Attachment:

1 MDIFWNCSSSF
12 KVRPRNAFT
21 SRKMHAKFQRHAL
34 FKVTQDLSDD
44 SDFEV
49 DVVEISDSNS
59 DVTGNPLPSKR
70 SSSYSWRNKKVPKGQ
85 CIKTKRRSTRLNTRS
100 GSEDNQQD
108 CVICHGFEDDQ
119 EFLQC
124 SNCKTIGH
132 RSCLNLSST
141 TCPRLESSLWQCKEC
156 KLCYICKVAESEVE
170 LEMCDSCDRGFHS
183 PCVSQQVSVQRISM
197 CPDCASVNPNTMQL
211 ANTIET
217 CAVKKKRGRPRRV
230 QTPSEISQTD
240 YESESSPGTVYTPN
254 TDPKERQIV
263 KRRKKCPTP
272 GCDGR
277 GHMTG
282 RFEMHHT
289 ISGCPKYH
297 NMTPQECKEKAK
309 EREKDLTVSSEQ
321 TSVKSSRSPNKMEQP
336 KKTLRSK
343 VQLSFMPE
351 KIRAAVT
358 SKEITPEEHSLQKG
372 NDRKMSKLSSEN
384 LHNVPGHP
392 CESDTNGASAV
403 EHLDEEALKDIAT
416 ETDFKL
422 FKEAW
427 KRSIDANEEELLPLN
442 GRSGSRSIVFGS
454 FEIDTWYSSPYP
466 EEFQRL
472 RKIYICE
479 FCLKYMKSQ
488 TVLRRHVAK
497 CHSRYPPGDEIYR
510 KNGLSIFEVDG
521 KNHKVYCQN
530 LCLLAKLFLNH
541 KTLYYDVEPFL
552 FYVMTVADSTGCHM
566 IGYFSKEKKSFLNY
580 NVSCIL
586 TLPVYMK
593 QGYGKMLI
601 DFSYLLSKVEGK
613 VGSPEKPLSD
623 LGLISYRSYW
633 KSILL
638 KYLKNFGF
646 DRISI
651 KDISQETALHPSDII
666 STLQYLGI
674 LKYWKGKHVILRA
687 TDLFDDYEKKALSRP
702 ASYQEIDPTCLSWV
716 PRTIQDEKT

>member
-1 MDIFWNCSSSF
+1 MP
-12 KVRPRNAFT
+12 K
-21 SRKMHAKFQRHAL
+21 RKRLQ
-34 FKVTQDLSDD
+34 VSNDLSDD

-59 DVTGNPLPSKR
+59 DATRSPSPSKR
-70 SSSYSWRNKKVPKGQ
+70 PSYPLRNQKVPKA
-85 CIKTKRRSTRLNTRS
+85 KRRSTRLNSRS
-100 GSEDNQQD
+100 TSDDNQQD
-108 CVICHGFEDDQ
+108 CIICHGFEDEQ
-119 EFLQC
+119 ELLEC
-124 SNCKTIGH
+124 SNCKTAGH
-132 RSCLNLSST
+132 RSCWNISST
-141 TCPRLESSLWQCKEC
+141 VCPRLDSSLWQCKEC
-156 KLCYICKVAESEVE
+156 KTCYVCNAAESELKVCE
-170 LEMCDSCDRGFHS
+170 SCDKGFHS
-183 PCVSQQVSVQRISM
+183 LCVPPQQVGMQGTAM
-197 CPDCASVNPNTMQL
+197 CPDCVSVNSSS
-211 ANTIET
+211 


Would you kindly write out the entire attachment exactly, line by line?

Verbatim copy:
1 MDIFWNCSSSF
12 KVRPRNAFT
21 SRKMHAKFQRHAL
34 FKVTQDLSDD
44 SDFEV
49 DVVEISDSNS
59 DVTGNPLPSKR
70 SSSYSWRNKKVPKGQ
85 CIKTKRRSTRLNTRS
100 GSEDNQQD
108 CVICHGFEDDQ
119 EFLQC
124 SNCKTIGH
132 RSCLNLSST
141 TCPRLESSLWQCKEC
156 KLCYICKVAESEVE
170 LEMCDSCDRGFHS
183 PCVSQQVSVQRISM
197 CPDCASVNPNTMQL
211 ANTIET
217 CAVKKKRGRPRRV
230 QTPSEISQTD
240 YESESSPGTVYTPN
254 TDPKERQIV
263 KRRKKCPTP
272 GCDGR
277 GHMTG
282 RFEMHHT
289 ISGCPKYH
297 NMTPQECKEKAK
309 EREKDLTVSSEQ
321 TSVKSSRSPNKMEQP
336 KKTLRSK
343 VQLSFMPE
351 KIRAAVT
358 SKEITPEEHSLQKG
372 NDRKMSKLSSEN
384 LHNVPGHP
392 CESDTNGASAV
403 EHLDEEALKDIAT
416 ETDFKL
422 FKEAW
427 KRSIDANEEELLPLN
442 GRSGSRSIVFGS
454 FEIDTWYSSPYP
466 EEFQRL
472 RKIYICE
479 FCLKYMKSQ
488 TVLRRHVAK
497 CHSRYPPGDEIYR
510 KNGLSIFEVDG
521 KNHKVYCQN
530 LCLLAKLFLNH
541 KTLYYDVEPFL
552 FYVMTVADSTGCHM
566 IGYFSKEKKSFLNY
580 NVSCIL
586 TLPVYMK
593 QGYGKMLI
601 DFSYLLSKVEGK
613 VGSPEKPLSD
623 LGLISYRSYW
633 KSILL
638 KYLKNFGF
646 DRISI
651 KDISQETALHPSDII
666 STLQYLGI
674 LKYWKGKHVILRA
687 TDLFDDYEKKALSRP
702 ASYQEIDPTCLSWV
716 PRTIQDEKT

>member
-1 MDIFWNCSSSF
+1 MP
-12 KVRPRNAFT
+12 K
-21 SRKMHAKFQRHAL
+21 RKRLQ
-34 FKVTQDLSDD
+34 VSNDLSDD

-59 DVTGNPLPSKR
+59 DATRSPSPSKR
-70 SSSYSWRNKKVPKGQ
+70 PSYPLRNQKVPKA
-85 CIKTKRRSTRLNTRS
+85 KRRSTRLNSRS
-100 GSEDNQQD
+100 TSDDNQQD
-108 CVICHGFEDDQ
+108 CIICHGFEDEQ
-119 EFLQC
+119 ELLEC
-124 SNCKTIGH
+124 SNCKTAGH
-132 RSCLNLSST
+132 RSCWNISST
-141 TCPRLESSLWQCKEC
+141 VCPRLDSSLWQCKEC
-156 KLCYICKVAESEVE
+156 KTCYVCNAAESELKVCE
-170 LEMCDSCDRGFHS
+170 SCDKGFHS
-183 PCVSQQVSVQRISM
+183 LCVPPQQVGMQGTAM
-197 CPDCASVNPNTMQL
+197 CPDCVSVNSSS
-211 ANTIET
+211 